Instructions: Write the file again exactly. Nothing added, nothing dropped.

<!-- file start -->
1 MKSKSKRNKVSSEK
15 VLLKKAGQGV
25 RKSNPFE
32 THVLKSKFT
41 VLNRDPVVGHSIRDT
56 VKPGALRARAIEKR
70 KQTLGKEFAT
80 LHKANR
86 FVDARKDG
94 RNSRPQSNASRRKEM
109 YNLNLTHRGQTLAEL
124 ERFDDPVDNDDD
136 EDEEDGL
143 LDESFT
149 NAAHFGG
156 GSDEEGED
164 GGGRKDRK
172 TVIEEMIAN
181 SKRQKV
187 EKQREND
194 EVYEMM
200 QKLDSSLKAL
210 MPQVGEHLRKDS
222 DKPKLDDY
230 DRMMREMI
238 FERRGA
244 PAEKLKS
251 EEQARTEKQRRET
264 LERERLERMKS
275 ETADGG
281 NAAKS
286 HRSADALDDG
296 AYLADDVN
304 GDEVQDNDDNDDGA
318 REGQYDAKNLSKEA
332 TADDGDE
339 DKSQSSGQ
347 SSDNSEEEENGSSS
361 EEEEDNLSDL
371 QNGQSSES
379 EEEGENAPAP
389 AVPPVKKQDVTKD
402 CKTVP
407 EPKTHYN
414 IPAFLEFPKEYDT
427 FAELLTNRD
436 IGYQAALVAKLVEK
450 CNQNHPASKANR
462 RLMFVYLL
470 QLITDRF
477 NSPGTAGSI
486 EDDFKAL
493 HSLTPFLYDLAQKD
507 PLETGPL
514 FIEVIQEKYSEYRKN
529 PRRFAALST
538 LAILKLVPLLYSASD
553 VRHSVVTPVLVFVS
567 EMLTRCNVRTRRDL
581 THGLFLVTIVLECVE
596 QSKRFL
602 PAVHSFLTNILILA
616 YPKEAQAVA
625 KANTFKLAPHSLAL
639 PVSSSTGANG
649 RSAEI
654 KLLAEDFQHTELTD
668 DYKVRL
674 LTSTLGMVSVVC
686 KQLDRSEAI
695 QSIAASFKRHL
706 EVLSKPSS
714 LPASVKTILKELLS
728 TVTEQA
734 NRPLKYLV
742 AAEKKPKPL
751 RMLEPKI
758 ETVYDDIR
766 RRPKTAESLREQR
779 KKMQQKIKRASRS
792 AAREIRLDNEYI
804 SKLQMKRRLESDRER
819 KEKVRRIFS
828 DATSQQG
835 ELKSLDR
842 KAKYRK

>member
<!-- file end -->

1 MKSKSKRNKVSSEK
15 VLLKKAGQGV
25 RKSNPFE
32 THVLKSKFT
41 VLNRDPVVGHSIRDT
56 VKPGALRARAIEKR
70 KQTLGKEFAT
80 LHKANR
86 FVDARKDG
94 RNSRPQSNASRRKEM
109 YNLNLTHRGQTLAEL
124 ERFDDPVDNDDD
136 EDEEDGL
143 LDESFT
149 NAAHFGG
156 GSDEEGED
164 GGGRKDRK
172 TVIEEMIAN
181 SKRQKV
187 EKQREND
194 EVYEMM
200 QKLDSSLKAL
210 MPQVGEHLRKDS
222 DKPKLDDY
230 DRMMREMI
238 FERRGA
244 PAEKLKS
251 EEQARTEKQRRET
264 LERERLERMKS
275 ETADGG
281 NAAKS
286 HRSADALDDG
296 AYLADDVN
304 GDEVQDNDDNDDGA
318 REGQYDAKNLSKEA
332 TADDGDE
339 DKSQSSGQ
347 SSDNSEEEENGSSS
361 EEEEDNLSDL
371 QNGQSSES
379 EEEGENAPAP
389 AVPPVKKQDVTKD
402 CKTVP
407 EPKTHYN
414 IPAFLEFPKEYDT
427 FAELLTNRD
436 IGYQAALVAKLVEK
450 CNQNHPASKANR
462 RLMFVYLL
470 QLITDRF
477 NSPGTAGSI
486 EDDFKAL
493 HSLTPFLYDLAQKD
507 PLETGPL
514 FIEVIQEKYSEYRKN
529 PRRFAALST
538 LAILKLVPLLYSASD
553 VRHSVVTPVLVFVS
567 EMLTRCNVRTRRDL
581 THGLFLVTIVLECVE
596 QSKRFL
602 PAVHSFLTNILILA
616 YPKEAQAVA
625 KANTFKLAPHSLAL
639 PVSSSTGANG
649 RSAEI
654 KLLAEDFQHTELTD
668 DYKVRL
674 LTSTLGMVSVVC
686 KQLDRSEAI
695 QSIAASFKRHL
706 EVLSKPSS
714 LPASVKTILKELLS
728 TVTEQA
734 NRPLKYLV
742 AAEKKPKPL
751 RMLEPKI
758 ETVYDDIR
766 RRPKTAESLREQR
779 KKMQQKIKRASRS
792 AAREIRLDNEYI
804 SKLQMKRRLESDRER
819 KEKVRRIFS
828 DATSQQG
835 ELKSLDR
842 KAKYRK

>member